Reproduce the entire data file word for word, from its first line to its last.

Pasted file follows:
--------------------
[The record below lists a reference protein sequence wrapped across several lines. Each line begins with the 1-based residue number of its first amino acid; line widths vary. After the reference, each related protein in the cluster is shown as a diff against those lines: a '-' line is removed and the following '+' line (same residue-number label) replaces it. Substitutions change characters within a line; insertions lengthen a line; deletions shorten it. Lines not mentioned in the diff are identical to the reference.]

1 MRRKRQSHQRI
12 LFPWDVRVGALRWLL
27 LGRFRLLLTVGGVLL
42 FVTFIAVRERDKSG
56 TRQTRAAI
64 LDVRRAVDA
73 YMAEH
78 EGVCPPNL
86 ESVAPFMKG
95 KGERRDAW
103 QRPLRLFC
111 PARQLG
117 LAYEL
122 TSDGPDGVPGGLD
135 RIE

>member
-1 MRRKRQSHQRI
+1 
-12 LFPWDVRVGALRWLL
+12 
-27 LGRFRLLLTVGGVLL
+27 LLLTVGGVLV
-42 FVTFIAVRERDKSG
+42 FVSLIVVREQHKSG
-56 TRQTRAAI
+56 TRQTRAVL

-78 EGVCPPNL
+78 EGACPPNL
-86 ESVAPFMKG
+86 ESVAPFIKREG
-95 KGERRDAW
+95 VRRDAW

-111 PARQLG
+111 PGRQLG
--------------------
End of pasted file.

[The record below lists a reference protein sequence wrapped across several lines. Each line begins with the 1-based residue number of its first amino acid; line widths vary. After the reference, each related protein in the cluster is shown as a diff against those lines: a '-' line is removed and the following '+' line (same residue-number label) replaces it. Substitutions change characters within a line; insertions lengthen a line; deletions shorten it. Lines not mentioned in the diff are identical to the reference.]

1 MRRKRQSHQRI
12 LFPWDVRVGALRWLL
27 LGRFRLLLTVGGVLL
42 FVTFIAVRERDKSG
56 TRQTRAAI
64 LDVRRAVDA
73 YMAEH
78 EGVCPPNL
86 ESVAPFMKG
95 KGERRDAW
103 QRPLRLFC
111 PARQLG
117 LAYEL
122 TSDGPDGVPGGLD
135 RIE

>member
-1 MRRKRQSHQRI
+1 
-12 LFPWDVRVGALRWLL
+12 
-27 LGRFRLLLTVGGVLL
+27 LLLTVGGVLV
-42 FVTFIAVRERDKSG
+42 FVSLIVVREQHKSG
-56 TRQTRAAI
+56 TRQTRAVL

-78 EGVCPPNL
+78 EGACPPNL
-86 ESVAPFMKG
+86 ESVAPFIKREG
-95 KGERRDAW
+95 VRRDAW

-111 PARQLG
+111 PGRQLG